|Gerardo Nigenda: Photographing the Invisible (1968-2010)|
|Written by Joanne Trujillo|
Gerardo Nigenda, a photographer, friend and teacher of many, died on May 9. He left us his images, a visual record of a sensorial experience beyond sight. For those who were fortunate enough to know him, he also left us his teachings and the memory of his good humor and his particular way of looking at life.
Gerardo Nigenda was born in Mexico City but spent almost half his life in Oaxaca. He lost his sight at the age of 25. He discovered photography by chance in 1996 when Freddy Aguilar, the director of the library at the Instituto de Artes Gráficas de Oaxaca (IAGO) invited him to run the institute's library for the blind, the Biblioteca Jorge Luis Borges, where he also taught Braille. After a while, Francisco Toledo decided to house the Centro Fotográfico Manuel Álvarez Bravo (CFMAB) in the same premises as IAGO, meaning that, oddly enough, the blind and photographers shared the same space. The former were photographed by the latter.
As a result of this unusual interaction, Gerardo Nigenda discovered photography. In order to photograph those that had photographed him so often, as a joke, Nigenda approached Cecilia Salcedo, then director of CFMAB, to ask her how she would teach a blind person to take photographs. She gave him a pocket Leica and told him to start shooting. Thus, in 1999, he embarked on his adventure with photography. He was 32 years old.
At the beginning of the year 2000, documentary maker Mary Ellen Mark gave him a pocket Yashika, which he would use until he died, and of which he was extremely proud, because of its Carl Zeiss lens. He did not do anything technically, as regards the focus, diaphragm or shutter speed. What mattered to him was not the form (technique) but the essence (content). If technology facilitated that part, then why bother trying to use a reflex camera? The point was to communícate something, which does not require technique, although he admitted that knowing about technique helped. However, within what could be called photographic technique, he imagined a line from the center of his camera focus to the center of the object or subject to be photographed. That way, he more or less controlled the setting. With experience, he learnt to locate the sun and tried to make sure it was behind him or to one side. Time and the process of adapting to his blindness defined his personal style of photography.
As soon as he had the camera in his hands, Gerardo began to reflect on what he would have to do with the camera, beyond merely taking photos. It was important for him to feel something, to photograph something that attracted his attention and elicited something. It began as a game, photographing things he liked: his music system, the beer on the fridge, what he came across on the way home or the loudspeakers in a Zapatista march. Within the game of experimentation, he began to take sounds and smells into account.
Gerardo included Braille texts in his photographs. These texts gradually evolved from a literal description of the photograph, which took up a whole sheet, like the one in the CFMAB Patio, to a single phrase summarizing what had led him to take the photograph. These photographs are the title of the work and he fitted them into the image so that they would become a graphic part of the photograph and its meaning. Gerardo Nigenda’s photos are also tactile devices that mixed written and visual language, combining an impersonal description with his own memories.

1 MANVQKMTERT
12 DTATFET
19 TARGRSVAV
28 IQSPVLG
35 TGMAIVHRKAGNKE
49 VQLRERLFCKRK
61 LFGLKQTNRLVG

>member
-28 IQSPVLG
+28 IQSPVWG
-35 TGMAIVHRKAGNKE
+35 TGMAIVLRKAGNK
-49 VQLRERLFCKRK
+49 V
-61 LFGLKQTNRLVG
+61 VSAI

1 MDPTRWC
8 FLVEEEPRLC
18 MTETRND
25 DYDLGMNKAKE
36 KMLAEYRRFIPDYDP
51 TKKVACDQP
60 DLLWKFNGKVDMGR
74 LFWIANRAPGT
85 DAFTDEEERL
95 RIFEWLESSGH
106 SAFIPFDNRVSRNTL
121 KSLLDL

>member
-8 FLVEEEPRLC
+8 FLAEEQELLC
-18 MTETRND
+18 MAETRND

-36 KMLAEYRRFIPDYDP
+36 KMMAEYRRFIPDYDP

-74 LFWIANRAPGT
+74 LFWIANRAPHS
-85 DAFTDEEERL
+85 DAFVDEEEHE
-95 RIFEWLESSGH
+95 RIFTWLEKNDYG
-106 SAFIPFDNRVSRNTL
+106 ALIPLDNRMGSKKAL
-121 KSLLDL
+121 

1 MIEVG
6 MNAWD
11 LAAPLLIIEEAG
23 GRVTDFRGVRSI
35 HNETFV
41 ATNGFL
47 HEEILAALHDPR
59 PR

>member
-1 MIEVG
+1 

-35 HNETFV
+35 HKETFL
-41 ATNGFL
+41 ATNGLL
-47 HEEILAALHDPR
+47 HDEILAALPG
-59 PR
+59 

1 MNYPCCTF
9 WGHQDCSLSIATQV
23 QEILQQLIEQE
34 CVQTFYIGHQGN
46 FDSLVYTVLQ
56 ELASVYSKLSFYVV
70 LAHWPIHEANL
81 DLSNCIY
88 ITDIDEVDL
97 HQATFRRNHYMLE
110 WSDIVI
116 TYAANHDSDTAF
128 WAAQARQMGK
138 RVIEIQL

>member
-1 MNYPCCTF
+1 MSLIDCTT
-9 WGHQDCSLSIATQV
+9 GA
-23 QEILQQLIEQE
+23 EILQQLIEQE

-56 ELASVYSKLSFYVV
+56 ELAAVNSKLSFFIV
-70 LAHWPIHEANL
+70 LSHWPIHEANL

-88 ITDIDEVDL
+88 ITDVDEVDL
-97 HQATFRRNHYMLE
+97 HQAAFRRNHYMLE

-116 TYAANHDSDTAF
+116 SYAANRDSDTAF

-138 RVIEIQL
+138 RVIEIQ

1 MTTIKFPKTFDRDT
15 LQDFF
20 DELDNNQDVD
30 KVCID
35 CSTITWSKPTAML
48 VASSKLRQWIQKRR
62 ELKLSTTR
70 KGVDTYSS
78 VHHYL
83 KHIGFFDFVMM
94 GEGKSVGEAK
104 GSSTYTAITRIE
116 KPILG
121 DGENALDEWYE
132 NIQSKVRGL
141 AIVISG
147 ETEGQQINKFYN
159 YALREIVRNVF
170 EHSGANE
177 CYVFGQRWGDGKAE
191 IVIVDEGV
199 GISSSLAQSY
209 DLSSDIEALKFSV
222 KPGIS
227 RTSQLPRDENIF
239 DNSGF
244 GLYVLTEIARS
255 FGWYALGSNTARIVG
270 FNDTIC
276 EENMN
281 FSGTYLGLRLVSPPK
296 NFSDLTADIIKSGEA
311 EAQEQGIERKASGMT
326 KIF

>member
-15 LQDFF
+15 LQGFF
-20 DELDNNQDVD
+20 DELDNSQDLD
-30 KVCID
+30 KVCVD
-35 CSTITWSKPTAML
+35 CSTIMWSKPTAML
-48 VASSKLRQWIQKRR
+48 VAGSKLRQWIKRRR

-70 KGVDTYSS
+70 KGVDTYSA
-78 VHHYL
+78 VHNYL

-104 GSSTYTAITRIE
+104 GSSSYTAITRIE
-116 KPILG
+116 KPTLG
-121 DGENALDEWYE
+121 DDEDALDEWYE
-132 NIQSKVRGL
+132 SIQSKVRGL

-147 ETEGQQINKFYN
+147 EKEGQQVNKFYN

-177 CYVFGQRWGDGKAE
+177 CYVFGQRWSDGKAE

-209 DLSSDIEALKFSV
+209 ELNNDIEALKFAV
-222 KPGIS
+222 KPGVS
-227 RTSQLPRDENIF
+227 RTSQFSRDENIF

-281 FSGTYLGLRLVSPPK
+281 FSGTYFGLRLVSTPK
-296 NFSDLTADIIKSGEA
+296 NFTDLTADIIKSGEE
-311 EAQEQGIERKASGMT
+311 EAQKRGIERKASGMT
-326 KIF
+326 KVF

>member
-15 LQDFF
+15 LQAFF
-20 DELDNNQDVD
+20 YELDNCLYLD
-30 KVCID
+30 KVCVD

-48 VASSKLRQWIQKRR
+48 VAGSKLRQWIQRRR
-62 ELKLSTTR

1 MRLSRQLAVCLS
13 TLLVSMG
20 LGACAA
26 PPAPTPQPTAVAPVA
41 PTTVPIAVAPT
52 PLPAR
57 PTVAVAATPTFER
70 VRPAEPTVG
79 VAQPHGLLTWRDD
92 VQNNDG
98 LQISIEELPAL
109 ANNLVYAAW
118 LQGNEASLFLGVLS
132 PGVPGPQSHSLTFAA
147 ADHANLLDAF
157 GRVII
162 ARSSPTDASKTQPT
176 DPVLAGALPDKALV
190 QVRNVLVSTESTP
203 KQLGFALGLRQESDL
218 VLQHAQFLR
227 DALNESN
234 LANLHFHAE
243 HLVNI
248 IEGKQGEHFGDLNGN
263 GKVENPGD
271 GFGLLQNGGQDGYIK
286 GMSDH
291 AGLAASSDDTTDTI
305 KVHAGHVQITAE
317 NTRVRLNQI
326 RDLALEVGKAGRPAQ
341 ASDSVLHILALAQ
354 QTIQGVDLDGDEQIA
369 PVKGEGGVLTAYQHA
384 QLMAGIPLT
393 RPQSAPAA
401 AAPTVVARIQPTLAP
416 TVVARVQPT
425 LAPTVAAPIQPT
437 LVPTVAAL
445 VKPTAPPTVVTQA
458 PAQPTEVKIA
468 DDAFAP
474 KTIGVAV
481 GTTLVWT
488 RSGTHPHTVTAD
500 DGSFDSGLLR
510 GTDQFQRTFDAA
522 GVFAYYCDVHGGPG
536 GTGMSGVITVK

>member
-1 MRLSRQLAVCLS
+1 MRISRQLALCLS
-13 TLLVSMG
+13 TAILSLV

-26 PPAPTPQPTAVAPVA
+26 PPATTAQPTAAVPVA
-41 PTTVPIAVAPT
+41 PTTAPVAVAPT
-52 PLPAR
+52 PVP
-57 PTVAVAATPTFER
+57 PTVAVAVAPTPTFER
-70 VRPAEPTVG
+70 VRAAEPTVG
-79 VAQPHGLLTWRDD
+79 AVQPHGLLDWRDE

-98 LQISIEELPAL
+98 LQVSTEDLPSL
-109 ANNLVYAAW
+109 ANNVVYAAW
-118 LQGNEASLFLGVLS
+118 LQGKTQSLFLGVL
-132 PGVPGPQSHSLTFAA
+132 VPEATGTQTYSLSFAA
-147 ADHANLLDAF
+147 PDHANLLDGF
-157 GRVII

For him, photography was not a literal description of an image but the sensation he had on the basis of the experience that led him to take photographs: "The photos I take are experiences, what I smell, touch and listen to. The memories of these experiences are my negatives. I have them in my mind. When I read it (Braille) I remember and locate where it was or what it is. It does not matter if I do not visually describe what is in the photo as long as I describe the feeling I had when I took it. So I selected the material to print. It did not matter if one image was better than other technique or better aesthetically; the point was to express what I felt.
The main motivation behind the way he took photographs was never visual, as happens with sighted photographers. What mattered in his photographs was the emotional aspect, not so much the technical or aesthetic aspect, which was the least of his concerns. I remember something he said to me the first time we met: “You have to get involved with the image. You have to touch, smell, and lick it if necessary, so that you can construct an image.” So photographing without seeing usually brought him into contact with the other, and forced him to create a link with what he was going to photograph. He could not keep his distance or be passive. In his case, photography was a completely sensual experience, in which the rest of the senses were involved.
In the "Non-Visual Workshop" Gerardo taught for nearly ten years, he not only reminded participants that living is a multisensorial experience but also that photographing can also (or rather must) be so. This workshop often turned out to be a nearly spiritual experience for the participants, in which they became aware of their own blindness and of the sensorial and creative limitations that had restricted them for so long.
Thank you, Gerardo, for teaching us to see (and feel) beyond what we perceive through our sight...